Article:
People's Democracy

(Weekly Organ of the Communist Party of India (Marxist)


No. 43

October 28, 2012



School Teachers Press for Long-Pending Demands


ON October 12, hundreds of activists, workers, leaders and sympathisers of the Jammu & Kashmir United School Teachers Association (JKUSTA) gathered in front of the Directorate of School Education at Jammu, where they held a demonstration and day long dharna on the day. They were led by JKUSTA president Hari Singh.


The JKUSTA is an affiliate of the School Teachers Federation of India (STFI).


The action was meant to focus the long pending demands of the teachers and the non-teaching staff of the schools run by the state government --- demands over which the authorities have adopted a lackadaisical approach. To the JKUSTA, it is unfortunate that the state government has maintained a stoic silence even over the issues which could have been addressed in routine. This is so even while the JKUSTA has been being drawing the attention of the concerned authorities from time to time through memoranda and charter of demands and ventilating the teachers’ grievances through demonstrations and dharnas.


On October 12, the agitating teachers reached the Directorate complex at 11.30 a m. They had come from various districts and reached the venue while carrying placards displaying their demands and shouting slogans.


JKUSTA general secretary Rajiv Kumar, Banarasi Dass, Sham Prasad Kesar, Seva Ram, Darshan Lal, Chamel Singh, Dr Shashipual Singh, Pardeep Singh, Zulfikar Ali Malik, Krishan Koshal, Sajjad Mirza, Raj Kumar,  Mohad Nisar, Ershad Ahmad and Rajinder Kumar, among others, addressed the dharna participants. At the culmination of the dharna a memorandum containing the JKUSTA charter of demands and addressed to the Jammu & Kashmir chief minister was submitted to the director of school education at Jammu.


Addressing the gathering, JKUSTA president Hari Singh dwelt upon the issues pertaining to the school teachers and non-teaching employees of government run schools. While strongly castigating the central and state governments for inflicting innumerable economic hardships upon downtrodden masses of the people and the working class including fixed income group through their devastating anti-people, pro-corporate and pro-imperialist bankrupt economic policies, he strongly condemned the hike in the price of diesel, curtailment of the subsidised cooking gas cylinders, rise in the price of levy sugar, and the decision to allow FDI in retail, insurance and pension sectors.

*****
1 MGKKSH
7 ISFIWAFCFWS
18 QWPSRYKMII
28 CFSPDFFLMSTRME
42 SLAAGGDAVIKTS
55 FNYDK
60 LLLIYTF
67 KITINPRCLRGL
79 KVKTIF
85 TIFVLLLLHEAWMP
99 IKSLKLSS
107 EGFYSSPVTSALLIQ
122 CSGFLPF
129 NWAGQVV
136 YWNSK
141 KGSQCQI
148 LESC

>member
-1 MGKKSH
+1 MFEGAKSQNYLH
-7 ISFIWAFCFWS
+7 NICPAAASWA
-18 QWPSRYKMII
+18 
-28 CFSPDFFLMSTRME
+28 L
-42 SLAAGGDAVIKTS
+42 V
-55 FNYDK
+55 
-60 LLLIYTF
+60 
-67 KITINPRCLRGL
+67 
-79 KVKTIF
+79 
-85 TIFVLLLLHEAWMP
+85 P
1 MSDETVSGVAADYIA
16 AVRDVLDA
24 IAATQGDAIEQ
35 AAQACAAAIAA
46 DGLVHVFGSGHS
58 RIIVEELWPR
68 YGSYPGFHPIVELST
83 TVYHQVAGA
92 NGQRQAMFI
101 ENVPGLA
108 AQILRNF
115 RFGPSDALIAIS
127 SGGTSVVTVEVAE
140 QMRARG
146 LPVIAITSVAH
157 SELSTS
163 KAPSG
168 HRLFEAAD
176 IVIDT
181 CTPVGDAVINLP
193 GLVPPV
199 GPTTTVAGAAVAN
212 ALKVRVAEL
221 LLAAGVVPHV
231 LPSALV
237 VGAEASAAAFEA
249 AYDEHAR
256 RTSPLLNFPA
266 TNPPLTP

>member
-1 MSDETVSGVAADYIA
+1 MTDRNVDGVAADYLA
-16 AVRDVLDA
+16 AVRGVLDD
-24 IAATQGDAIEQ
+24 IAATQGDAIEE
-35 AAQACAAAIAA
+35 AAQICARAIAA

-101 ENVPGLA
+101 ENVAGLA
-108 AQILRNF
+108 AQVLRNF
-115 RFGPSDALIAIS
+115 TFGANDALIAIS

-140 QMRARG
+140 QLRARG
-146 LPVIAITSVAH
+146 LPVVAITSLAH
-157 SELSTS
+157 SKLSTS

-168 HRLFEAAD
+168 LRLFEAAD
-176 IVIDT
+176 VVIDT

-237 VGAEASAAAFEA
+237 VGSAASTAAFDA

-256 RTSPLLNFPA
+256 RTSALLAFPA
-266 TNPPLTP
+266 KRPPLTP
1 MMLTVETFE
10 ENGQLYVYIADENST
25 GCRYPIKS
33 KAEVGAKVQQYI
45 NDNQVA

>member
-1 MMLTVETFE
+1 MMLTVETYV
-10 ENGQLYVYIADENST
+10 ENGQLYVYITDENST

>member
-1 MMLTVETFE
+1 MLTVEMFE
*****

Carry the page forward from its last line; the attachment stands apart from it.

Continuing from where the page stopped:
All the speakers threw light on the demands included in the JKUSTA memorandum and asked the state government to concede them without any further ado. One of the demands was the formulation of a rational transfer policy in respect of teachers and non-teaching staff in the school education department. They pointed out that due to the lack of any transparency or accountability, transfers in this department have become a matter of open political interference as well as of the subjective whims of authorities, and also a lucrative business for many. The JKUSTA therefore asked the state government to take a cue from the transfer policy framed in regard to teachers in the state of Andhra Pradesh and implement it through due interactions with the representatives of the teaching community. Other demands of the JKUSTA pertained to counselling, 300 days leave encashment at retirement for teachers (as is in vogue in the neighbouring state of Haryana), regularisation of RET teachers, enhancement of  their wages, transfer policy for regularised RET teachers and inclusion of five years of unregularised period in their service record,  DPC for Class IV and other non-teaching employees of schools, selection grade for trained undergraduate teachers, promotion of all  trained postgraduate teachers and masters as lecturers, removal of pay anomalies for undergraduate teachers appointed between 1992 to 1997 and pre-revised pay scale of 6500-10500, recruitment on all vacant posts in schools, adoption of a common school system, quality education to all, protection and strengthening of public education, and stop to commercialisation and privatisation of education.